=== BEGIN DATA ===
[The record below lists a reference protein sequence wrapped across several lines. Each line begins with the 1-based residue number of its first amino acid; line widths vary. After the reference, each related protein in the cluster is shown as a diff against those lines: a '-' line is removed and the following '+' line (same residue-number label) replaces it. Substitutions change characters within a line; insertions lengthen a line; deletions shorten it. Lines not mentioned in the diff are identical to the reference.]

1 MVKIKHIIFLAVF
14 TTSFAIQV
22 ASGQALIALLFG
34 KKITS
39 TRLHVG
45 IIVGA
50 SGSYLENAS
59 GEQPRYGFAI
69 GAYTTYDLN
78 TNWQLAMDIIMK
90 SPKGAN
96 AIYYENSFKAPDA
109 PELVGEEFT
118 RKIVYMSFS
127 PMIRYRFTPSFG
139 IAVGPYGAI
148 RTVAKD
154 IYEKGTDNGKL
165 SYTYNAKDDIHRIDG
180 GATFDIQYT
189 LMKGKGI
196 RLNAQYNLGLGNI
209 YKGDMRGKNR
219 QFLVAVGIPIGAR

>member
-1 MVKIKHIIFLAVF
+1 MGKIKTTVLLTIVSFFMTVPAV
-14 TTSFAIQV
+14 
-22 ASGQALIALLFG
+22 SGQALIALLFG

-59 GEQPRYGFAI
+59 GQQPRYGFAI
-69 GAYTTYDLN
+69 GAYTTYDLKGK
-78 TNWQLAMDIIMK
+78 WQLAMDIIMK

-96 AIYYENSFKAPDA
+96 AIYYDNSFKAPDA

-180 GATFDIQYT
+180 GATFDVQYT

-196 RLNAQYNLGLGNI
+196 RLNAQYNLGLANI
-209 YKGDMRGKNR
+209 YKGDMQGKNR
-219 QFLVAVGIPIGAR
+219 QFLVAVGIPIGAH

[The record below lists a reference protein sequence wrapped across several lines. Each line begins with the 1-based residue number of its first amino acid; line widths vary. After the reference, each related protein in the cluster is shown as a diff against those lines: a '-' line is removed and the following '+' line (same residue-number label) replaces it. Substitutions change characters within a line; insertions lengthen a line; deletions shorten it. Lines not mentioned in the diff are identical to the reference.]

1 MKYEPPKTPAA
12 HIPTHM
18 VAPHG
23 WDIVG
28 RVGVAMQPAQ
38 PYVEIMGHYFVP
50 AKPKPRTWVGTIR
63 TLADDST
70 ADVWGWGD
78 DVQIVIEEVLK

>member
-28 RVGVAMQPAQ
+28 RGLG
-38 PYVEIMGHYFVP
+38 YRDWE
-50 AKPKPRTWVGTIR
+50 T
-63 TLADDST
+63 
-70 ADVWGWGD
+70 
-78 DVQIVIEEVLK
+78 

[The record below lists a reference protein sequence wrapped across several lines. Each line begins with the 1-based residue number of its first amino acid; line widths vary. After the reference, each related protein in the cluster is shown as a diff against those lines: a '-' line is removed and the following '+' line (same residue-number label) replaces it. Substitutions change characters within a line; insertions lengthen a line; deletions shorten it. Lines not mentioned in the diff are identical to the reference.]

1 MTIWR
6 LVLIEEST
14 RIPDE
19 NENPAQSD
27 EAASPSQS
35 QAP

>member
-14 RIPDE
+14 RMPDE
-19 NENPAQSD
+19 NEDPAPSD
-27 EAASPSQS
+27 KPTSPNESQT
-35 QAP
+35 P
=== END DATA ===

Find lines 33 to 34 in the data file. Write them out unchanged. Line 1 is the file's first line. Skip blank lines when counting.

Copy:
-59 GEQPRYGFAI
+59 GQQPRYGFAI